See how deftly Louis sidesteps the “perpétuel et irrevocable” nature of his grandfather’s Edict. He couldn’t simply disregard it or annul it, for this would give the monstrous impression that edicts of absolute monarchs are open to debate and cancellation. Instead he says, in effect, “I am going to complete the true intention of my grandfather’s Edict.” For good measure he adds that his coronation obliges him to this task. He has no choice.

The lesson for would-be totalitarians is this: accept the irony that in order to achieve autocratic control you must make people think that you are acting legally and properly. Human beings have a keen and inerasable sense of public justice. So if you are going to uproot the Christian church then don’t startle everyone. Make sure your legal ducks are in a row.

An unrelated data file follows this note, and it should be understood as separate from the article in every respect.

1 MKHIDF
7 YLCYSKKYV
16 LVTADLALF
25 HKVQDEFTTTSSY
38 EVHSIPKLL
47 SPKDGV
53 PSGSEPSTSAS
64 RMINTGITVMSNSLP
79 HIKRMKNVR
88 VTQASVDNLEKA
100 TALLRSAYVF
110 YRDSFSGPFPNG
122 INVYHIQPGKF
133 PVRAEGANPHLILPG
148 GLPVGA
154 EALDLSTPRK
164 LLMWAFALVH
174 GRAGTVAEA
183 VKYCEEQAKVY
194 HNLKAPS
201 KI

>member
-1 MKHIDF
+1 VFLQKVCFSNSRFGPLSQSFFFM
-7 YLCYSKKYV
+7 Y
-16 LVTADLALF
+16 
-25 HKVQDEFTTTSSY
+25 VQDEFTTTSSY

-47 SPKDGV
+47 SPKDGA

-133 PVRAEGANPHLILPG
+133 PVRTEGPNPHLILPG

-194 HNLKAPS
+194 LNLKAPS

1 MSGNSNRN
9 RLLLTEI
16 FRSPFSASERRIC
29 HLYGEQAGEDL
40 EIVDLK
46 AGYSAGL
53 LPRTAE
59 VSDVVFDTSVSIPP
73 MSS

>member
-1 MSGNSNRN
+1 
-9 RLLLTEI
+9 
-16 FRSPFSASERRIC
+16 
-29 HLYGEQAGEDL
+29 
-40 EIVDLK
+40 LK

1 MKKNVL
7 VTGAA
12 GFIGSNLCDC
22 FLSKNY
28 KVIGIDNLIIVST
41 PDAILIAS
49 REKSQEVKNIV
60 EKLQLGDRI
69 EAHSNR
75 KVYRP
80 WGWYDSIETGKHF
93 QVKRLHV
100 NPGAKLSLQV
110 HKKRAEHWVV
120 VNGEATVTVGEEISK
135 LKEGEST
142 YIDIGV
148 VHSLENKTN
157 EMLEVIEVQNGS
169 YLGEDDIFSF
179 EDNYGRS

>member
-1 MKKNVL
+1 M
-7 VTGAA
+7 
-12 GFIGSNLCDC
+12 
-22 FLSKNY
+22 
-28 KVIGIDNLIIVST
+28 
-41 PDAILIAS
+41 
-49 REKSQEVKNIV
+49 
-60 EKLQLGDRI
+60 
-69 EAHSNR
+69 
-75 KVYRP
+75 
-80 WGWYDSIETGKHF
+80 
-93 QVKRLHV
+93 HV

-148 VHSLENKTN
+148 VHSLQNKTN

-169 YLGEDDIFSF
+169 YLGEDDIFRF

The preamble also does a fine job of discrediting the Huguenots.

First it designates them the “R.P.R.”, “Religion Prétendue Réformée.” The Huguenots are religious, and they describe themselves as the Reformed Church, but they only suppose themselves to be as such. And what true Christian church could be reduced to a set of initials?

Next, it discredits the Huguenots with vague accusations. In this case Louis describes their “nouvelles entreprises,” disturbing unnamed initiatives which compelled his father to make laws to control them. Moreover, the Huguenots had caused France nothing but confusion and conflict. They were troublemakers who only really cared about themselves: their rights, their freedoms, their happiness.

If you want to uproot the Christian Church then be sure to smooth the way by discrediting it. And if you are the Church you can loosen the roots by acting shabbily, greedily, and mean. Then no matter how harsh or unreasonable the laws made against you, no one will really care.